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- Join MIT.
- Assemble your title from the previous conference buzzwords.
- Discover a deep result implicit in early work of the technical program chair indicating their prescience.
- Become a reviewer and reject all other papers in areas close to your own.
- Have an influential list of authors, some of whom are big-shots.
- Re-submit a paper without any changes.
- Include the potentially most risky reviewers as authors; they can be removed after the paper was accepted.
- Cite the most famous work of the program chair even if it is not related to your work.
- Kernelise an existing linear algorithm that has not yet been kernelised (becoming difficult as most have been done).
- Adhere to the page limits making use of the available tools.
- It is well known that the probability of acceptance increases the closer your submission time is to the deadline. What is less well know is that the probability can continue to increase past the deadline. There are two approaches:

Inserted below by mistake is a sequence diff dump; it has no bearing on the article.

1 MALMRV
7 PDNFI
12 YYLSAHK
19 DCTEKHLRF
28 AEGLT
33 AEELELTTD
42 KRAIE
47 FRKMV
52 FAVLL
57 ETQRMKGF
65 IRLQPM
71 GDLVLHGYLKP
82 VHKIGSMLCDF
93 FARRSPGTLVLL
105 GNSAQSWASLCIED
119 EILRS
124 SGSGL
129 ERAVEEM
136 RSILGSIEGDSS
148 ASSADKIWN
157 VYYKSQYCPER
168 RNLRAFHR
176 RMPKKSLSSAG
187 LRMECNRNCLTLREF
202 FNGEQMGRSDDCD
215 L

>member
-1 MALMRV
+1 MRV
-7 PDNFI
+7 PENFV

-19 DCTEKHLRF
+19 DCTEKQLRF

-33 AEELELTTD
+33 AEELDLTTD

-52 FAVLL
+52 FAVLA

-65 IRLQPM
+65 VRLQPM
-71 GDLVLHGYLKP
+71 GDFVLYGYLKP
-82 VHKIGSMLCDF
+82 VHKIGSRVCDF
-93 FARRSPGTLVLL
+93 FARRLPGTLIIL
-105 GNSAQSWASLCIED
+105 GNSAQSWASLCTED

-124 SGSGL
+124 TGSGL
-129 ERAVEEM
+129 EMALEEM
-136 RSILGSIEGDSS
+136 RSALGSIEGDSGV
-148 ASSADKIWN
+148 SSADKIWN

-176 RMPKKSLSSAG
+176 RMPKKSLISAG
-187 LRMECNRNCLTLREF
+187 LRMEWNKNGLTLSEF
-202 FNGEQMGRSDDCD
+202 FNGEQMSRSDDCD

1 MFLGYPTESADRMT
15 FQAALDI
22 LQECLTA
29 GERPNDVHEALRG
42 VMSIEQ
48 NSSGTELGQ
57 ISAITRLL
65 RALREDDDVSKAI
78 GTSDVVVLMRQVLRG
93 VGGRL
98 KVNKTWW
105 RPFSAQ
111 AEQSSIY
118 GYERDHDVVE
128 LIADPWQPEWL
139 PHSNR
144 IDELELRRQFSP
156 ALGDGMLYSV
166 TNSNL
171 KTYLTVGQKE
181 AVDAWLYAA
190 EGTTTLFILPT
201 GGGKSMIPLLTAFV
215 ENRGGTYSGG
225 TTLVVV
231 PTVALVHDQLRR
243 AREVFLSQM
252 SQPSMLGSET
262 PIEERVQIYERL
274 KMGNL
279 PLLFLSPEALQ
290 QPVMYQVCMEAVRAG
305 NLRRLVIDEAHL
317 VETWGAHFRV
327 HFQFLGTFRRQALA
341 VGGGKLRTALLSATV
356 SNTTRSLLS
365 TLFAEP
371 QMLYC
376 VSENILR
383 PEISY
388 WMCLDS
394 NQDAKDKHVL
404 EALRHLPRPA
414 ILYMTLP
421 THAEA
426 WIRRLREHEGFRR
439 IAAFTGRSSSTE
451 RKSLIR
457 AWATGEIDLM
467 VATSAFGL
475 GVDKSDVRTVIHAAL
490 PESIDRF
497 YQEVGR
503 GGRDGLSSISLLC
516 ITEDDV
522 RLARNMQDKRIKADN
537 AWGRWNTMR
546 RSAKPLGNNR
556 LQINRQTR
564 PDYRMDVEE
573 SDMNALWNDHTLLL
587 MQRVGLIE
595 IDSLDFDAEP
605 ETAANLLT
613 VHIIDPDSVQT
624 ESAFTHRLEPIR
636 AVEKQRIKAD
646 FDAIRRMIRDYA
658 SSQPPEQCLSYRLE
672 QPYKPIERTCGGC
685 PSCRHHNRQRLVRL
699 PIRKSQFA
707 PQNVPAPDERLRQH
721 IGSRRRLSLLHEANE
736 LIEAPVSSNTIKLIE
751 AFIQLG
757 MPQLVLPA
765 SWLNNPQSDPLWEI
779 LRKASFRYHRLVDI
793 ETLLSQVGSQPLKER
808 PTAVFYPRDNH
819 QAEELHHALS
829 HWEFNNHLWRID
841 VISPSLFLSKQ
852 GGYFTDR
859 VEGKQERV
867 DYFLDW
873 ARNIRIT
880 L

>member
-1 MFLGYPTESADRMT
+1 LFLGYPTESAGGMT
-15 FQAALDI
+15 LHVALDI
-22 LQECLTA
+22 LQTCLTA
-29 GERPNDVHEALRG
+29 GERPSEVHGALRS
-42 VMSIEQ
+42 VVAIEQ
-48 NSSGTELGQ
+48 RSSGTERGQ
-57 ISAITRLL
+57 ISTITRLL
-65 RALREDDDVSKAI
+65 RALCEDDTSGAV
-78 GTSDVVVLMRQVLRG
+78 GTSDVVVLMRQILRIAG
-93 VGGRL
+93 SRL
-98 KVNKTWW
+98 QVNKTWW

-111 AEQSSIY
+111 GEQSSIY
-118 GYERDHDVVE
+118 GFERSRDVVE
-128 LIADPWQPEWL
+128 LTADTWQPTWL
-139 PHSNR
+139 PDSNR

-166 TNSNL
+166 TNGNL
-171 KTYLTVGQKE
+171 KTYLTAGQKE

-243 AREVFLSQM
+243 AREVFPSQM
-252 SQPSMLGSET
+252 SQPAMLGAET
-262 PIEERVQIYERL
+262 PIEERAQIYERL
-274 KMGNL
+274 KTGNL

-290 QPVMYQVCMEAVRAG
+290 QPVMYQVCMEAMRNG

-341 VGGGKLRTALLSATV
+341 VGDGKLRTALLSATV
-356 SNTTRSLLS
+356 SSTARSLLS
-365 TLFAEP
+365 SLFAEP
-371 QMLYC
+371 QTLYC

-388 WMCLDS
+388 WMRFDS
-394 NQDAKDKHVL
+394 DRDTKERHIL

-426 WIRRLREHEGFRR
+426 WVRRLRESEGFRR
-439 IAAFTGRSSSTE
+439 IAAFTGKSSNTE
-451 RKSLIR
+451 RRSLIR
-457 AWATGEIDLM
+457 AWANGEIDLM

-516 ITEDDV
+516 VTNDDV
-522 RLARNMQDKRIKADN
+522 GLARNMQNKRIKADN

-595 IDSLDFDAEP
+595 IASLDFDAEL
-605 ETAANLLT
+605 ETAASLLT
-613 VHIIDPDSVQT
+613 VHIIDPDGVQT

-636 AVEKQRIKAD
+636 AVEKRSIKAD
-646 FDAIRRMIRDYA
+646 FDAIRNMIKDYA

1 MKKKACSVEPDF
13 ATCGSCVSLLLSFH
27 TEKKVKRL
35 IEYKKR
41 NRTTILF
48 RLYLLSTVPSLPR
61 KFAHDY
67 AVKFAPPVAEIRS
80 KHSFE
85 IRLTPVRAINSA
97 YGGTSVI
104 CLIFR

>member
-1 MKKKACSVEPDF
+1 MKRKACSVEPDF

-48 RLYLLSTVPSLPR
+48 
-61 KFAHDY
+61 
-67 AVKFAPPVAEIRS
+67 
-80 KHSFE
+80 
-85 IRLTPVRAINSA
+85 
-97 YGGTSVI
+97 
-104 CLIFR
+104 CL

- Manual Excuses
- Submit the paper format instructions instead of your actual paper.
- Submit a version of the paper that is clearly incomplete and hope the program chair will kindly ask you whether you submitted the right version.
- Advanced Technical means
The above excuses are not guaranteed to work, because the program chair may suspect you are deliberately tricking him. Never fear, the JMLG extreme programming team has developed PDPCP (Plausibly Deniable Paper Corruption Program) which will subtlety change the PDF file of your paper to make it unreadable and unprintable, or, for higher credibility, make the particular pages you have not finished unreadable.
- Write a clear concise paper that properly addresses an important and relevant problem.